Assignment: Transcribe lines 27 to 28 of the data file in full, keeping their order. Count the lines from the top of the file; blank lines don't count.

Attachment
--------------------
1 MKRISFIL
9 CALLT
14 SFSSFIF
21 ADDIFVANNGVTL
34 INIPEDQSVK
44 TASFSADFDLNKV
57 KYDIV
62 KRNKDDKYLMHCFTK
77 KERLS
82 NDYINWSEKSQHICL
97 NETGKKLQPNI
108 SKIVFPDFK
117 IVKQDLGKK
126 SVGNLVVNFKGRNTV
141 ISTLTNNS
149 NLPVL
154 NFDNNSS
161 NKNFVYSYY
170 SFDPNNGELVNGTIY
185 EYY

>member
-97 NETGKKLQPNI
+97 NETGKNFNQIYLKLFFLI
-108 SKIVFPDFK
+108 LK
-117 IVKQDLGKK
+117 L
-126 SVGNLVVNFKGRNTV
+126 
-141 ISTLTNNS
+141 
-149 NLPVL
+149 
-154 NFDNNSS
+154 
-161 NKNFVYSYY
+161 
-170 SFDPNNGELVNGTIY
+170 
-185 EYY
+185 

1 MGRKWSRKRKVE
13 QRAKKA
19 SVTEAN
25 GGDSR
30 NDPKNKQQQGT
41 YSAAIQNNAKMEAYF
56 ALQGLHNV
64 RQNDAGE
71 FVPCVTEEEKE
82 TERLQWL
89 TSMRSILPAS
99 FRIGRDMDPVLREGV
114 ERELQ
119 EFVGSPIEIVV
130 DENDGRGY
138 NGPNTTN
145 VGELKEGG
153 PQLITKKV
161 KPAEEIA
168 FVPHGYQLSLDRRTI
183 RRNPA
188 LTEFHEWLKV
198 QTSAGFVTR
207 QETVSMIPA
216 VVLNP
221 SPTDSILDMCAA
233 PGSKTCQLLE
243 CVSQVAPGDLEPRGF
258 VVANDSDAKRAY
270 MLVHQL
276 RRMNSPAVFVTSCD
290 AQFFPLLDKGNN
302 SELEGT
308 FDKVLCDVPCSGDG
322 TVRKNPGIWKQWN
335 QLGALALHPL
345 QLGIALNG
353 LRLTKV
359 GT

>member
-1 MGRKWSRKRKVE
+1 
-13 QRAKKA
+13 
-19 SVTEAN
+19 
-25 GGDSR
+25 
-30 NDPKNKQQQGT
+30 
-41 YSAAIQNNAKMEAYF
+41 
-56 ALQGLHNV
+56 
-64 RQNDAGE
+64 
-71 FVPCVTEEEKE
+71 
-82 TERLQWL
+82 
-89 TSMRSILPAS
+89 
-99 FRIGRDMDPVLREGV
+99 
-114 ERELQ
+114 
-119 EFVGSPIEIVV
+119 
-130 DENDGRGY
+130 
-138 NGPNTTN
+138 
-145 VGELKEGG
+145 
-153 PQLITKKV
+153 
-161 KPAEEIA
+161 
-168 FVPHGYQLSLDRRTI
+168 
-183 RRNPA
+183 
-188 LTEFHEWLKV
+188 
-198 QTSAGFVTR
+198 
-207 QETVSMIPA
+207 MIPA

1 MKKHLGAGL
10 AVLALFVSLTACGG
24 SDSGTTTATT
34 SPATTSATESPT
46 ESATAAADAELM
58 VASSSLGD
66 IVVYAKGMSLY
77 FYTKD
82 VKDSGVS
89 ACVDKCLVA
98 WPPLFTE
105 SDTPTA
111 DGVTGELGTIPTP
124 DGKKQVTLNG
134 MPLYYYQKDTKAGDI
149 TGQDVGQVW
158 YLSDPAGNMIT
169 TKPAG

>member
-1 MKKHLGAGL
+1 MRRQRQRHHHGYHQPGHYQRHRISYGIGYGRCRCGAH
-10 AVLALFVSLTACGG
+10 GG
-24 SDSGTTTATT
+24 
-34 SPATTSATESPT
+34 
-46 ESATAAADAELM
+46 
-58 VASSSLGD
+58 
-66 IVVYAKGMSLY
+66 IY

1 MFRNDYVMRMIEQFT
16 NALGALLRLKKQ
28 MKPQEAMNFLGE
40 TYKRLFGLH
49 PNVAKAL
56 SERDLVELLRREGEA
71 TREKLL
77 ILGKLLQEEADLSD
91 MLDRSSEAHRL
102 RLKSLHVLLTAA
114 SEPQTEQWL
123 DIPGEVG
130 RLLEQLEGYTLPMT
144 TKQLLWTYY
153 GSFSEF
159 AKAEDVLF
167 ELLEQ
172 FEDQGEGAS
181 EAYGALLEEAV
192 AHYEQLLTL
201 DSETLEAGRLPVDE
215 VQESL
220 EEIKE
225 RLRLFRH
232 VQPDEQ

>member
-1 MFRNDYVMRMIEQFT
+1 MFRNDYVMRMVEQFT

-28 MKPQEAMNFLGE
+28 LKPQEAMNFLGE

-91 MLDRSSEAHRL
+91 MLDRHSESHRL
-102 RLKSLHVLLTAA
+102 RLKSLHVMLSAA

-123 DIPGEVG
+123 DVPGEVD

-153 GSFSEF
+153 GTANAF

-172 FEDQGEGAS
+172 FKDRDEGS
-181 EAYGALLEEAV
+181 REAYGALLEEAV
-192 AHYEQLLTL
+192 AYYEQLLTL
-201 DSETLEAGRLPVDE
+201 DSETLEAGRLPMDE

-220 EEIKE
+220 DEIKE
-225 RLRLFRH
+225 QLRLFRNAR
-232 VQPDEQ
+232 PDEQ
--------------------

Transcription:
+117 L
-126 SVGNLVVNFKGRNTV